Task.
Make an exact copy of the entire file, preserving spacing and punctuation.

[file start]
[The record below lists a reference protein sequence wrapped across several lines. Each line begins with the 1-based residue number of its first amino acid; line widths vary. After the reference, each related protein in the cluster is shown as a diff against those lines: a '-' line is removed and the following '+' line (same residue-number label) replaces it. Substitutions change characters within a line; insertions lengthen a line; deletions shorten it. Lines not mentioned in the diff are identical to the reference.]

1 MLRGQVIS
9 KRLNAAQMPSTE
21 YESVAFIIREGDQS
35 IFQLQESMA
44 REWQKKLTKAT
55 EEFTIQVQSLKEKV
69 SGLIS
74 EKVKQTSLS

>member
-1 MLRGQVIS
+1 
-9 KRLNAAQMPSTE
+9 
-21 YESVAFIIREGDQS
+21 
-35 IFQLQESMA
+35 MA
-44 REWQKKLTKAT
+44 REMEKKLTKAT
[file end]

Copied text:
[The record below lists a reference protein sequence wrapped across several lines. Each line begins with the 1-based residue number of its first amino acid; line widths vary. After the reference, each related protein in the cluster is shown as a diff against those lines: a '-' line is removed and the following '+' line (same residue-number label) replaces it. Substitutions change characters within a line; insertions lengthen a line; deletions shorten it. Lines not mentioned in the diff are identical to the reference.]

1 MLRGQVIS
9 KRLNAAQMPSTE
21 YESVAFIIREGDQS
35 IFQLQESMA
44 REWQKKLTKAT
55 EEFTIQVQSLKEKV
69 SGLIS
74 EKVKQTSLS

>member
-1 MLRGQVIS
+1 
-9 KRLNAAQMPSTE
+9 
-21 YESVAFIIREGDQS
+21 
-35 IFQLQESMA
+35 MA
-44 REWQKKLTKAT
+44 REMEKKLTKAT